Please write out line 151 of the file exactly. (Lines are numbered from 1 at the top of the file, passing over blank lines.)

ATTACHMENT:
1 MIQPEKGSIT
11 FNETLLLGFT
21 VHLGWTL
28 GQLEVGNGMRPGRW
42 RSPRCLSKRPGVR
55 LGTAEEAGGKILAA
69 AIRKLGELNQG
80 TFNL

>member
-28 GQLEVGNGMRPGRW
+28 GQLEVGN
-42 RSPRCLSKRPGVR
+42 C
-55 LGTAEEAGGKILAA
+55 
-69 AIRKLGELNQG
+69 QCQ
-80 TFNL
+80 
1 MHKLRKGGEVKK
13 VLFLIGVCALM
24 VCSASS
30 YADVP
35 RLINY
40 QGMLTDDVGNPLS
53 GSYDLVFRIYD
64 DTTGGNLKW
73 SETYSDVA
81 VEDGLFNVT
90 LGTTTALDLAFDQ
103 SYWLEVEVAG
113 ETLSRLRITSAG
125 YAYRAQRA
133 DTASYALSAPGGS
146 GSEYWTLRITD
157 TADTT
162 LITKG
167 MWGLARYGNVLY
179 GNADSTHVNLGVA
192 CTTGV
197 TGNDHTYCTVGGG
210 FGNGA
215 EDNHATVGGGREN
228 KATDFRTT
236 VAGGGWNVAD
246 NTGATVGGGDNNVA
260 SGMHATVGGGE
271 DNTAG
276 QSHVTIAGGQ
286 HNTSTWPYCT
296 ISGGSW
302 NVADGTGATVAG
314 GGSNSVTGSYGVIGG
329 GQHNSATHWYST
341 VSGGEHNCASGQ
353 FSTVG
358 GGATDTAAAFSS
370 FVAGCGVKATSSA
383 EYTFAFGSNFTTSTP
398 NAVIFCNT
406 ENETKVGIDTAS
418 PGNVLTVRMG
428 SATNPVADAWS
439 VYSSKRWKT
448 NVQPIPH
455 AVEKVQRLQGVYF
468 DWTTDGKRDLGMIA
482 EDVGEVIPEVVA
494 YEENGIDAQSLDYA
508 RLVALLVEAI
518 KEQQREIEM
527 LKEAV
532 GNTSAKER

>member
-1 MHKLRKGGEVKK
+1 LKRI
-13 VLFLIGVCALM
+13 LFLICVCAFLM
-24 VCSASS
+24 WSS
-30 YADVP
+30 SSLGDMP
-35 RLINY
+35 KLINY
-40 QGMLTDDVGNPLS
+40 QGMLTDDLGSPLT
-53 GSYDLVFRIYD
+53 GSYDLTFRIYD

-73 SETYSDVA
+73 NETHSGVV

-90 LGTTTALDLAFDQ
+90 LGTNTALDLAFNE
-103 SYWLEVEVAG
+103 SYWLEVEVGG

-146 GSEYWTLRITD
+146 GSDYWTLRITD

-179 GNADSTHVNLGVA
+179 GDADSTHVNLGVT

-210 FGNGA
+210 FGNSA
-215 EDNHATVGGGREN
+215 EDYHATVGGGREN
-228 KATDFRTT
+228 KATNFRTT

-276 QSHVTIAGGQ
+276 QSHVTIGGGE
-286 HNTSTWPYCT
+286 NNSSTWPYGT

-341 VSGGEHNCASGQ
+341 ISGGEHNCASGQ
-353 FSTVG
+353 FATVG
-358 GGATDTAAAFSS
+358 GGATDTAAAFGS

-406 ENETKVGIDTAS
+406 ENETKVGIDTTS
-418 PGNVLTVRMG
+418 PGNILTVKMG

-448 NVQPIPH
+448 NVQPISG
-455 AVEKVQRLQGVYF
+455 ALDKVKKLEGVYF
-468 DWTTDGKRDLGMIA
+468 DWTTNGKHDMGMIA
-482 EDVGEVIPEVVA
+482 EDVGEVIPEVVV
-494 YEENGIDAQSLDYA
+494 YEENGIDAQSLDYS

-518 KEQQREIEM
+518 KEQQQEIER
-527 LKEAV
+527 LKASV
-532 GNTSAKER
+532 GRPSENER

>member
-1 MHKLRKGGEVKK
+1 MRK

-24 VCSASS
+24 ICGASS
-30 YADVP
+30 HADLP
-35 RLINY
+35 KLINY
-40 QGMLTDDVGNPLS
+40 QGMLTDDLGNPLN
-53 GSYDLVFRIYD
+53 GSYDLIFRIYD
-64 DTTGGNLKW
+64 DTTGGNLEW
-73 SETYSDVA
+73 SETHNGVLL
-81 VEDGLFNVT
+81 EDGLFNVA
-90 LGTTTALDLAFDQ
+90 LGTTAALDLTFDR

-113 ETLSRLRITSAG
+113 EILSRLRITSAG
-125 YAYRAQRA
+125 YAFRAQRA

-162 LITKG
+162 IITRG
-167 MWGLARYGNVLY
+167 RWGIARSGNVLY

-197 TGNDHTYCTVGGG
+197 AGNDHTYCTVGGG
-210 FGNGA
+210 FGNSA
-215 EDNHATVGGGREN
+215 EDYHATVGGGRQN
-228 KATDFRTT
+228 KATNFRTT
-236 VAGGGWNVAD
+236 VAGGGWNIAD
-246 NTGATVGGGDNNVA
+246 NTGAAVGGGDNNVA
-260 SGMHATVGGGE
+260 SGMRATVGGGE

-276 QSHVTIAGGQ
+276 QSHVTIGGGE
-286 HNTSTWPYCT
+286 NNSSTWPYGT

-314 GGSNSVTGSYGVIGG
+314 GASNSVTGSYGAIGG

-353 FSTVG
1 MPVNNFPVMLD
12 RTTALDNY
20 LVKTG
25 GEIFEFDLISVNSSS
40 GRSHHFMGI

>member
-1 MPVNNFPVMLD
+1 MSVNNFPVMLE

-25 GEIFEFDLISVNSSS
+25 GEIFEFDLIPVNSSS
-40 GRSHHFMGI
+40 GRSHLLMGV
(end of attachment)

+73 SETHNGVLL